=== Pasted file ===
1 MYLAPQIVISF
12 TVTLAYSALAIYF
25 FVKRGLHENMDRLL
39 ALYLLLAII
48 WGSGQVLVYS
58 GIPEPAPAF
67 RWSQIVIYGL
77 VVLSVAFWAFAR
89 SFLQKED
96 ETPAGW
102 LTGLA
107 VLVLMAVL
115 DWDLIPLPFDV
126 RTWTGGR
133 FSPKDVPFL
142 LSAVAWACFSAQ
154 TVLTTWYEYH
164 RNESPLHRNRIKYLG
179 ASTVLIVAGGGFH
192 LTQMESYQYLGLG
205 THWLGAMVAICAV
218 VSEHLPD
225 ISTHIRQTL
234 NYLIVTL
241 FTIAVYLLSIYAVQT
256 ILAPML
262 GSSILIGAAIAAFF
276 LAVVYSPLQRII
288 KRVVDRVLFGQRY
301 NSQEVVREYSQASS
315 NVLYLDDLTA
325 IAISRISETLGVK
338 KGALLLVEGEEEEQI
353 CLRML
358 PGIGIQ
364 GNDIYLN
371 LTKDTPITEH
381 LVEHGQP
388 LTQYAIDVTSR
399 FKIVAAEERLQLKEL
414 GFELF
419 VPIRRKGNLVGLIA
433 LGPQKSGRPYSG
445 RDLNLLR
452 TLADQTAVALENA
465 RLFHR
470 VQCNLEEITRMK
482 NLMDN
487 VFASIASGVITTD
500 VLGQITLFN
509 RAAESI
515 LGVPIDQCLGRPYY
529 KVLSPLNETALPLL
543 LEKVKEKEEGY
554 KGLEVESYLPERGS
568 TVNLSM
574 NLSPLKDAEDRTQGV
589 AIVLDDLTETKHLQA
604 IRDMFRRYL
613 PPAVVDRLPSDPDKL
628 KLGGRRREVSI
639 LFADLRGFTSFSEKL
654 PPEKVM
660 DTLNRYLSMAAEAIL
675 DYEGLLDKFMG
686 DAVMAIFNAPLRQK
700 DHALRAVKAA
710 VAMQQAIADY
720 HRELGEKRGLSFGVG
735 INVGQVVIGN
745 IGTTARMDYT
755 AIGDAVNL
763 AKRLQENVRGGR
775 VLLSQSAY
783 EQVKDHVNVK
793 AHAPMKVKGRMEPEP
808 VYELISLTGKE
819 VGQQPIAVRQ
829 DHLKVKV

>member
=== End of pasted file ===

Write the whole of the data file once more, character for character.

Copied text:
1 MYLAPQIVISF
12 TVTLAYSALAIYF
25 FVKRGLHENMDRLL
39 ALYLLLAII
48 WGSGQVLVYS
58 GIPEPAPAF
67 RWSQIVIYGL
77 VVLSVAFWAFAR
89 SFLQKED
96 ETPAGW
102 LTGLA
107 VLVLMAVL
115 DWDLIPLPFDV
126 RTWTGGR
133 FSPKDVPFL
142 LSAVAWACFSAQ
154 TVLTTWYEYH
164 RNESPLHRNRIKYLG
179 ASTVLIVAGGGFH
192 LTQMESYQYLGLG
205 THWLGAMVAICAV
218 VSEHLPD
225 ISTHIRQTL
234 NYLIVTL
241 FTIAVYLLSIYAVQT
256 ILAPML
262 GSSILIGAAIAAFF
276 LAVVYSPLQRII
288 KRVVDRVLFGQRY
301 NSQEVVREYSQASS
315 NVLYLDDLTA
325 IAISRISETLGVK
338 KGALLLVEGEEEEQI
353 CLRML
358 PGIGIQ
364 GNDIYLN
371 LTKDTPITEH
381 LVEHGQP
388 LTQYAIDVTSR
399 FKIVAAEERLQLKEL
414 GFELF
419 VPIRRKGNLVGLIA
433 LGPQKSGRPYSG
445 RDLNLLR
452 TLADQTAVALENA
465 RLFHR
470 VQCNLEEITRMK
482 NLMDN
487 VFASIASGVITTD
500 VLGQITLFN
509 RAAESI
515 LGVPIDQCLGRPYY
529 KVLSPLNETALPLL
543 LEKVKEKEEGY
554 KGLEVESYLPERGS
568 TVNLSM
574 NLSPLKDAEDRTQGV
589 AIVLDDLTETKHLQA
604 IRDMFRRYL
613 PPAVVDRLPSDPDKL
628 KLGGRRREVSI
639 LFADLRGFTSFSEKL
654 PPEKVM
660 DTLNRYLSMAAEAIL
675 DYEGLLDKFMG
686 DAVMAIFNAPLRQK
700 DHALRAVKAA
710 VAMQQAIADY
720 HRELGEKRGLSFGVG
735 INVGQVVIGN
745 IGTTARMDYT
755 AIGDAVNL
763 AKRLQENVRGGR
775 VLLSQSAY
783 EQVKDHVNVK
793 AHAPMKVKGRMEPEP
808 VYELISLTGKE
819 VGQQPIAVRQ
829 DHLKVKV

>member